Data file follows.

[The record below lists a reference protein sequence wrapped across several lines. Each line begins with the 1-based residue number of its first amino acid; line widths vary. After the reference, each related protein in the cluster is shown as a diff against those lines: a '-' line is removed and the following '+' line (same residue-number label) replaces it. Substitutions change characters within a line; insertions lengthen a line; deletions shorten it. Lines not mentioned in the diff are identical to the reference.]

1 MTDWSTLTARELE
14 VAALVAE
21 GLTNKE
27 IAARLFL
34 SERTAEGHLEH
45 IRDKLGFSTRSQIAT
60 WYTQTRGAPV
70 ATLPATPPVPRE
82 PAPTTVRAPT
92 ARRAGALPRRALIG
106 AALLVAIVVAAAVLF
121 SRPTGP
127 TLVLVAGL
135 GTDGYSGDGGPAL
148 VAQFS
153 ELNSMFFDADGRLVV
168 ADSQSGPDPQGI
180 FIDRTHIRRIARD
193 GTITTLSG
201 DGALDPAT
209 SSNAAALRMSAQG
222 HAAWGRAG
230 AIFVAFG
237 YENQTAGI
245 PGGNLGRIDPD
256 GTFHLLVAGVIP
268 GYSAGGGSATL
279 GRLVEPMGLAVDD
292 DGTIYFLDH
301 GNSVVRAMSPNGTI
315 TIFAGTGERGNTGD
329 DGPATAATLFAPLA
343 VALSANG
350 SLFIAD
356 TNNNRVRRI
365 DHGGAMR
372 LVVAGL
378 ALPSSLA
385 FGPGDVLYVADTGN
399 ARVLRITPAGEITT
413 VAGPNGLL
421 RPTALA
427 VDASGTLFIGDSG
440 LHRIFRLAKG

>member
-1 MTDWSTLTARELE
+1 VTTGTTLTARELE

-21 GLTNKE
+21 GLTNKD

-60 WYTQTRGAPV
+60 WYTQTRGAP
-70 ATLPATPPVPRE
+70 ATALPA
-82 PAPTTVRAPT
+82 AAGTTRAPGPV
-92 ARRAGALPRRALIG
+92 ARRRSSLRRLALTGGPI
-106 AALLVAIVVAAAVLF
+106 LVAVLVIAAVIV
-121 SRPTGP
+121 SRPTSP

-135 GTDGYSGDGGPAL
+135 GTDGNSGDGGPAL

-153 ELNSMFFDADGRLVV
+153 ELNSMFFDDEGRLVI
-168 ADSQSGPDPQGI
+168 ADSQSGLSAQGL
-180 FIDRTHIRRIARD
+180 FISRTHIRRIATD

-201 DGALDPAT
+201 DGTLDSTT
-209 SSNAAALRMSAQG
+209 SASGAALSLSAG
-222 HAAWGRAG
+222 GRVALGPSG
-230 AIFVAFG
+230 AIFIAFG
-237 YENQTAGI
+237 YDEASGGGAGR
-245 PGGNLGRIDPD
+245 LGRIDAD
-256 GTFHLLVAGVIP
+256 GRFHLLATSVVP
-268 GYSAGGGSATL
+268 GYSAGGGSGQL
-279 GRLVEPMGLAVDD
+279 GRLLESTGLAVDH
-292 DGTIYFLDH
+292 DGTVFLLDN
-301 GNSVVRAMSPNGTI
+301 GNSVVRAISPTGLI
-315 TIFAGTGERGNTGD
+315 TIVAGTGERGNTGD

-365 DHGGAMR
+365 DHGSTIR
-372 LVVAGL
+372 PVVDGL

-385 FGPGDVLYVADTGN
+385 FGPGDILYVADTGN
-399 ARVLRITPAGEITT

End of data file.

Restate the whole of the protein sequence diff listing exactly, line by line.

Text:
[The record below lists a reference protein sequence wrapped across several lines. Each line begins with the 1-based residue number of its first amino acid; line widths vary. After the reference, each related protein in the cluster is shown as a diff against those lines: a '-' line is removed and the following '+' line (same residue-number label) replaces it. Substitutions change characters within a line; insertions lengthen a line; deletions shorten it. Lines not mentioned in the diff are identical to the reference.]

1 MTDWSTLTARELE
14 VAALVAE
21 GLTNKE
27 IAARLFL
34 SERTAEGHLEH
45 IRDKLGFSTRSQIAT
60 WYTQTRGAPV
70 ATLPATPPVPRE
82 PAPTTVRAPT
92 ARRAGALPRRALIG
106 AALLVAIVVAAAVLF
121 SRPTGP
127 TLVLVAGL
135 GTDGYSGDGGPAL
148 VAQFS
153 ELNSMFFDADGRLVV
168 ADSQSGPDPQGI
180 FIDRTHIRRIARD
193 GTITTLSG
201 DGALDPAT
209 SSNAAALRMSAQG
222 HAAWGRAG
230 AIFVAFG
237 YENQTAGI
245 PGGNLGRIDPD
256 GTFHLLVAGVIP
268 GYSAGGGSATL
279 GRLVEPMGLAVDD
292 DGTIYFLDH
301 GNSVVRAMSPNGTI
315 TIFAGTGERGNTGD
329 DGPATAATLFAPLA
343 VALSANG
350 SLFIAD
356 TNNNRVRRI
365 DHGGAMR
372 LVVAGL
378 ALPSSLA
385 FGPGDVLYVADTGN
399 ARVLRITPAGEITT
413 VAGPNGLL
421 RPTALA
427 VDASGTLFIGDSG
440 LHRIFRLAKG

>member
-1 MTDWSTLTARELE
+1 VTTGTTLTARELE

-21 GLTNKE
+21 GLTNKD

-60 WYTQTRGAPV
+60 WYTQTRGAP
-70 ATLPATPPVPRE
+70 ATALPA
-82 PAPTTVRAPT
+82 AAGTTRAPGPV
-92 ARRAGALPRRALIG
+92 ARRRSSLRRLALTGGPI
-106 AALLVAIVVAAAVLF
+106 LVAVLVIAAVIV
-121 SRPTGP
+121 SRPTSP

-135 GTDGYSGDGGPAL
+135 GTDGNSGDGGPAL

-153 ELNSMFFDADGRLVV
+153 ELNSMFFDDEGRLVI
-168 ADSQSGPDPQGI
+168 ADSQSGLSAQGL
-180 FIDRTHIRRIARD
+180 FISRTHIRRIATD

-201 DGALDPAT
+201 DGTLDSTT
-209 SSNAAALRMSAQG
+209 SASGAALSLSAG
-222 HAAWGRAG
+222 GRVALGPSG
-230 AIFVAFG
+230 AIFIAFG
-237 YENQTAGI
+237 YDEASGGGAGR
-245 PGGNLGRIDPD
+245 LGRIDAD
-256 GTFHLLVAGVIP
+256 GRFHLLATSVVP
-268 GYSAGGGSATL
+268 GYSAGGGSGQL
-279 GRLVEPMGLAVDD
+279 GRLLESTGLAVDH
-292 DGTIYFLDH
+292 DGTVFLLDN
-301 GNSVVRAMSPNGTI
+301 GNSVVRAISPTGLI
-315 TIFAGTGERGNTGD
+315 TIVAGTGERGNTGD

-365 DHGGAMR
+365 DHGSTIR
-372 LVVAGL
+372 PVVDGL

-385 FGPGDVLYVADTGN
+385 FGPGDILYVADTGN
-399 ARVLRITPAGEITT